For many Filipinos, living independently remains a social and financial challenge. Considering our deep familial ties and social anxieties, many prefer the comfort and familiarity of staying with family or friends instead of venturing solo into the real world. For many professionals, living alone means staying in a condo near the workplace. However, rising house prices and spiraling rental rates make solo living a greater challenge than ever. This begs the question: is condo living a manifestation of a dreamy lifestyle? Or is it more of a necessity that can later become a financial challenge?
The Pros and Cons of Condo Living
Until today, many people see condominiums as a financial challenge and a bad investment. However, others insist that condominiums are the better purchase given their often choice locations. Let’s examine the pros and cons of condos and condo living.
The first thing that comes to mind when buying a condominium is location. A multilevel, multiple-unit development results from scarce land availability in a choice location. In a busy street, most developers would rather build a condo with hundreds of units instead of a townhouse complex comprising a dozen houses. This choice guarantees a better return on investment.
The Pros of Living in a Condominium
Condos are popular because of the high demand to live in the same popular space. Take Makati for example. Over one million employees living outside the city arrive at Makati to work in the morning and go home before evening settles in. Many of these workers endure a daily commute time of an hour or more, depending on both location and traffic situation.
Given the choice to live in the city, many would do so if they can afford it. However, the demand for dwellings within a few meters from work far exceeds the capacity. In this case, condominiums offer a great option. If you can afford it, you’d want a residence that’s just a stone’s throw from the office. This strategic location also means being near retail shops, commercial centers, dining establishments, and entertainment complexes. In short, a condo will always be where the action is.
Living in a condominium also means getting to enjoy exclusive amenities, Many condos offer swimming pools, fitness gyms, and clubhouses. In some cases, badminton and basketball courts are also available for use exclusively by residents and tenants. Other amenities include private gardens, meditation areas, and various function rooms. For busy individuals who usually shuffle between their residences and offices, these amenities offer the opportunities to stay fit and connected with neighbors.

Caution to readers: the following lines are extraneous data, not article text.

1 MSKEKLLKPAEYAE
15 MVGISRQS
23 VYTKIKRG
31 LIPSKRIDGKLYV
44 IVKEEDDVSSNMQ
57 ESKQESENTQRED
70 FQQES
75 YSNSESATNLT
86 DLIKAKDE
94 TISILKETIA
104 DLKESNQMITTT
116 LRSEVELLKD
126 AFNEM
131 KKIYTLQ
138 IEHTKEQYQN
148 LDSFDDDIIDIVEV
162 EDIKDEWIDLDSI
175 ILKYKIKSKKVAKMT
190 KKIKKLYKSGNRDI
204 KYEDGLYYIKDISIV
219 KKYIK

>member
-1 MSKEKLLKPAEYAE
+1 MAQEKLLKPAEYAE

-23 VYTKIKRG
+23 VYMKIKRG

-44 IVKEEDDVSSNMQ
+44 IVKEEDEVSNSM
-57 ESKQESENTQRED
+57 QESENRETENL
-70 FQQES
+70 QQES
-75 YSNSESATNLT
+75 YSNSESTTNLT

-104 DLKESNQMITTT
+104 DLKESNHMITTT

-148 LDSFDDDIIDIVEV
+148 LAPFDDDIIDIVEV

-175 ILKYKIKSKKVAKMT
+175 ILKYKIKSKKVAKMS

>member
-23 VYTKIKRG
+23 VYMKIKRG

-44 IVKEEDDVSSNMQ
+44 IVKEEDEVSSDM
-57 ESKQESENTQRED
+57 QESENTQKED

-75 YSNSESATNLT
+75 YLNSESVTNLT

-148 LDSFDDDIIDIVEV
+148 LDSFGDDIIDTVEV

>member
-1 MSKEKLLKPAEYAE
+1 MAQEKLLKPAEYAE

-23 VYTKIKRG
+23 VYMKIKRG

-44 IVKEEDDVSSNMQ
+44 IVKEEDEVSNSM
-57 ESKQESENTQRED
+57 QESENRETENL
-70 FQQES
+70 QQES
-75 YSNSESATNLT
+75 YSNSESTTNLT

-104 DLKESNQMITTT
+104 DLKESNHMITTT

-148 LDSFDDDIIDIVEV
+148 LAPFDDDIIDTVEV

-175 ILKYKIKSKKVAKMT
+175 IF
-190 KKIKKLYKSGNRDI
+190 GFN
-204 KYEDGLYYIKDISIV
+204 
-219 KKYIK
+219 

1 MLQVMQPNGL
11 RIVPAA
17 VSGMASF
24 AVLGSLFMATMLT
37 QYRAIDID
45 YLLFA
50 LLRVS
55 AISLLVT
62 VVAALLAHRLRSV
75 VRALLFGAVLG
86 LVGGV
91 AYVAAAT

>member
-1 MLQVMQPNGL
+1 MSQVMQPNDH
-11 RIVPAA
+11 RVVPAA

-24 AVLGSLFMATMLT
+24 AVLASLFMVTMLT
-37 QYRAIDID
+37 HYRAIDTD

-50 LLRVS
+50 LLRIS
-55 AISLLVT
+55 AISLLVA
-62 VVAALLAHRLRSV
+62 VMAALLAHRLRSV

Given their target audience, condos in busier districts usually feature retail shops on the ground floor. Apart from the omnipresent coffee shop, most condos will also host convenience stores, laundromats, banks, and the occasional fast food outlet. Many condo dwellers appreciate this convenience given their lack of space to cook or do their laundry.
Enhanced Security and Peace of Mind
Condominiums offer 24/7 security for their residents. The lobby will filter all incoming visitors and ensure that only expected guests are given access. Roving guards will check doors left open and call on owners if something is amiss. Parking spaces are also verified daily to ensure that only authorized vehicles are in their designated spots. Many condo dwellers sleep better knowing that home invaders and robbers have little to no chance of hitting their units.
Help with Maintenance and Cleanliness
Living in a condo also means having designated waste disposal areas that are regularly maintained by sanitation workers. It also means having a crew of plumbers, electricians, and carpenters on standby to fix minor problems such as leaky faucets or major issues like broken windows. Thankfully, these services are part of what you pay for. As long as your condominium association dues are up-to-date, in-house staff will be available to address your concerns.
The Cons of Condo Living
Of course, not everything is a positive thing when it comes to condo living. Some of the potential red flags that can turn you off from condo living include the following:
No Land Ownership
The first thing that comes to mind is that you’re renting a temporary residence that does not come with guaranteed land ownership. Technically speaking, every unit owner in your condominium owns the parcel of land housing the building. Getting your share of any land purchase means getting everybody to agree to sell the entire structure. This won’t be a problem until there comes a time when you need to unload some assets to increase your liquidity. Despite the lack of land, condo prices are at par or even higher than land-based properties such as townhouses and lots.